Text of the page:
The All India Rural Credit Survey Committee proposed the takeover of the Imperial Bank of India, and integrating with it, the former state-owned or state-associate banks. Subsequently, an Act was passed in the Parliament of India in May 1955. As a result, the State Bank of India (SBI) was established on 1 July 1955. This resulted in making the State Bank of India more powerful, because as much as a quarter of the resources of the Indian banking system were controlled directly by the State. Later on, the State Bank of India (Subsidiary Banks) Act was passed in 1959. The Act enabled the State Bank of India to make the eight former State-associated banks as its subsidiaries.
The Times of India 1838: The Times of India brought out its first edition on 3rd November 1838 as The Bombay Times and Journal of Commerce. The paper then used to get published on Wednesdays and Saturdays under the direction of Raobahadur Narayan Dinanath Velkar, a Maharashtrian Reformist. It used to contain news from Britain and the world, as well as the Indian subcontinent. In 1850, it began to publish daily editions.
The Times of India has gone through many ownership changes until 1892, when Thomas Bennett and Frank Morris Coleman, who drowned in the 1915 sinking of the SS Persia, acquired the newspaper through their new company, Bennet, Coleman & Co. Ltd. Today Times of India is the largest mass media company in India. The company remains a family-owned business as the descendants of Sahu Jain family controls majority stake in Times Group. The Times Group has over 11,000 employees and revenue exceeding $1.5 billion. It is considered India’s pride. Its detailed news coverage with seriousness and intellectual analysis has made it one of the leading daily newspapers. After Indian independence, this newspaper’s insistence on accuracy, its avoidance of sensationalism, its serious tone, and its coverage of international news enhanced its prestige in India and in the world. Millions of Indians cannot start their day without having a glimpse of this newspaper. In spite of so many substitutes to this brand, it still enjoys the leadership position.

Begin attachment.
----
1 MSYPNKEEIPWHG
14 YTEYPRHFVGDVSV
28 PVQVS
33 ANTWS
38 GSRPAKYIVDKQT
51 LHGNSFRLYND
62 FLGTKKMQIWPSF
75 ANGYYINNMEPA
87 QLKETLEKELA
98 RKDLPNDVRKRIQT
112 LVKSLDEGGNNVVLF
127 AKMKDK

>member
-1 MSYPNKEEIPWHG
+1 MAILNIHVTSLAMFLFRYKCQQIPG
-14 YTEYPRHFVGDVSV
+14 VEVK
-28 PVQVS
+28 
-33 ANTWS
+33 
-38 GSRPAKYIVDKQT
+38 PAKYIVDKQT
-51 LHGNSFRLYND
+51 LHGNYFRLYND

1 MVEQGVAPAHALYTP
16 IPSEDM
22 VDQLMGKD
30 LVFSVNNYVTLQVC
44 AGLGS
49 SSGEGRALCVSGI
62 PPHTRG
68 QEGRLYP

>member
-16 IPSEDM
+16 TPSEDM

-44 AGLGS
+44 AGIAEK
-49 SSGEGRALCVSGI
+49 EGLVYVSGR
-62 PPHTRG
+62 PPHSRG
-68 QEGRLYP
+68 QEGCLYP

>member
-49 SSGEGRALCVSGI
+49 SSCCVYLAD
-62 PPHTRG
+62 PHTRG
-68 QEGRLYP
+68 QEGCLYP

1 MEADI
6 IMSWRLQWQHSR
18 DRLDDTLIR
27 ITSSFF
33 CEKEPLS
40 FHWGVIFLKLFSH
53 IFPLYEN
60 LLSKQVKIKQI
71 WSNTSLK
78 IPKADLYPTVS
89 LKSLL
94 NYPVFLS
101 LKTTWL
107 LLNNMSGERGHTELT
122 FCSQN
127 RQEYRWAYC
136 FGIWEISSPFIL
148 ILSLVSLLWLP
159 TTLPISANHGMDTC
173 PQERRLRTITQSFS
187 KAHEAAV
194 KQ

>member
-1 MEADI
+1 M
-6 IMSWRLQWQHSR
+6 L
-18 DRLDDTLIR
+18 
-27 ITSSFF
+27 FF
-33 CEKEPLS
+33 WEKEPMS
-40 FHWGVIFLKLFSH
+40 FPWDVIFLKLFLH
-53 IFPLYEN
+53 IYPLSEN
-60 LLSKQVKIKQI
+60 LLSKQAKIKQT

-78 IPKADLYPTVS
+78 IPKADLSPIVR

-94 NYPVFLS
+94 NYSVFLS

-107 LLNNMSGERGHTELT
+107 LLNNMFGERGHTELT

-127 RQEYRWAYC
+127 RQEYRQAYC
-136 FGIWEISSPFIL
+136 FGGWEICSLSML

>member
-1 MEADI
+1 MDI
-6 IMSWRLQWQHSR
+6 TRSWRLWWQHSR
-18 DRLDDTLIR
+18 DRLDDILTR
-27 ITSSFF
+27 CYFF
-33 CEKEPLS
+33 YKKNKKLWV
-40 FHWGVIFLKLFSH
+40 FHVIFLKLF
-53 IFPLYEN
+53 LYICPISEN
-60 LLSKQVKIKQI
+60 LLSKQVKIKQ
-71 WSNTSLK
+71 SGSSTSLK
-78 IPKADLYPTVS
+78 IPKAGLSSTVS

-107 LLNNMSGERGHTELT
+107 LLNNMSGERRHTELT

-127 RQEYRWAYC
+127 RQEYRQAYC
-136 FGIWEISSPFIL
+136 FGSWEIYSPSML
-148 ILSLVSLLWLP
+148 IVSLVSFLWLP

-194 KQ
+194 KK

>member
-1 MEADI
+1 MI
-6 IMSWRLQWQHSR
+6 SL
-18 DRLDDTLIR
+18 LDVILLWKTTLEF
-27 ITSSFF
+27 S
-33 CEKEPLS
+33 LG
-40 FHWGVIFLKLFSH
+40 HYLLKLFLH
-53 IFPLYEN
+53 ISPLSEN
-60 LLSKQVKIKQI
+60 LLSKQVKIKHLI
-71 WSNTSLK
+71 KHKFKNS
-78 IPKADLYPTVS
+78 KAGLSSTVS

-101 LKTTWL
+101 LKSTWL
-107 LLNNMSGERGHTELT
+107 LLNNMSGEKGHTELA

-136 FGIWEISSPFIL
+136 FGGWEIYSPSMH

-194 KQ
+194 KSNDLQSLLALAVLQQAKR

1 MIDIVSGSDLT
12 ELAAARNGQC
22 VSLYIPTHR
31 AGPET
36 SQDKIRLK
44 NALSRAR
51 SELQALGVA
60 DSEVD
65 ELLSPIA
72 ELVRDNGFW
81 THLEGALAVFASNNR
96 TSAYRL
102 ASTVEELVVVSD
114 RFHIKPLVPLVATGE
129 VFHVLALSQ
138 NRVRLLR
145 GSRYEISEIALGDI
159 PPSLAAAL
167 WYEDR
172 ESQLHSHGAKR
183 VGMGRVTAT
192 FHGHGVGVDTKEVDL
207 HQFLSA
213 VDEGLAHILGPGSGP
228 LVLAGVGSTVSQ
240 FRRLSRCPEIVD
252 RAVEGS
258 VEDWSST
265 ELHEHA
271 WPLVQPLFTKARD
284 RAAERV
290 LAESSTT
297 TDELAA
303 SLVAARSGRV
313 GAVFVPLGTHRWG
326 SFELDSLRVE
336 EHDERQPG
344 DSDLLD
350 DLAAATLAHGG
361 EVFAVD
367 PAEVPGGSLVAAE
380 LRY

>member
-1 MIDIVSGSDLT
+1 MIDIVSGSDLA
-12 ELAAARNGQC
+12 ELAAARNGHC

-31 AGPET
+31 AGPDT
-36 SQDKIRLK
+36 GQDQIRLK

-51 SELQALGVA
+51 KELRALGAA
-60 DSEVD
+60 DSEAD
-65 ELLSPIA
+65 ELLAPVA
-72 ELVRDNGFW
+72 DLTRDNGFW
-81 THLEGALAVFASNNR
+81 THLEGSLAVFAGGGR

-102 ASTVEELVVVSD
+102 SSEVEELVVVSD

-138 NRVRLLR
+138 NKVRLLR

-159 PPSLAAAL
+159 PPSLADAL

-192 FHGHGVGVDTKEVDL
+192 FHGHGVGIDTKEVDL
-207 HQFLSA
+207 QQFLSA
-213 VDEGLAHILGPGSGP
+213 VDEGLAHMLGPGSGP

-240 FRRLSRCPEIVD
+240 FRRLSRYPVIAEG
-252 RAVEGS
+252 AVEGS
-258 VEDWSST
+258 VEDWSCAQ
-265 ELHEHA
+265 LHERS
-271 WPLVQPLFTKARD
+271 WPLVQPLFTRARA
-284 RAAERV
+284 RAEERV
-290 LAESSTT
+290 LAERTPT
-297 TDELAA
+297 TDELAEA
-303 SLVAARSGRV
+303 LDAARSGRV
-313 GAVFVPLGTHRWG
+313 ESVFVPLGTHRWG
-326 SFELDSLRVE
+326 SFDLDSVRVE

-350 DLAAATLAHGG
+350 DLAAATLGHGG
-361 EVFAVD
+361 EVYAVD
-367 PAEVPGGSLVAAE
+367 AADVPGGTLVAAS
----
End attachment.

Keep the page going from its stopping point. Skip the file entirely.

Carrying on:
Dabur 1884: The name is derived from Daktar Burman and the company was founded in 1884 which is today India’s largest Ayurvedic medicine & related products manufacturer. Dabur was founded by Dr. SK Burman, a physician in West Bengal, to produce and dispense Ayurvedic medicines. German company Fresenius SE bought a 73.27% equity stake in Dabur Pharma in June 2008 at Rs76.50 a share. The German company had also purchased another 17.62% shares from the market through an open offer at the same price. Dr. Burman designed Ayurvedic medication for diseases such as cholera and malaria. Dabur’s Ayurvedic Specialities Division has over 260 medicines for treating a range of ailments and body conditions, from common cold to chronic paralysis. Dabur International, a fully owned subsidiary of Dabur India formerly held shares in the UAE based Weikfield International, which it disposed of on 25 June 2012.
Today, Dabur India Ltd is one of India’s leading FMCG Companies with Revenues of over Rs 7,073 Crore & Market Capitalization of US $5 Billion. Building on a legacy of quality and experience of over 130 years, Dabur is today India’s most trusted name and the world’s largest Ayurvedic and Natural Health Care Company.
Britannia 1892: The company was established in 1892, with an investment of Rs.295. Initially, biscuits were manufactured in a small house in central Kolkata. Later, the endeavor was acquired by the Gupta brothers mainly Nalin Chandra Gupta, a renowned attorney, and operated under the name of “V.S. Brothers.” In 1918, C.H. Holmes, an English businessman in Kolkata, was taken on as a partner and The Britannia Biscuit Company Limited (BBCo) was launched. Kerala businessman Rajan Pilai secured control of the group in the late 1980s, becoming known in India as the ‘Biscuit King’. In 1993, the Wadia Group acquired a stake in Associated Biscuits International (ABIL), and became an equal partner with Group Danon in Britannia Industries Limited.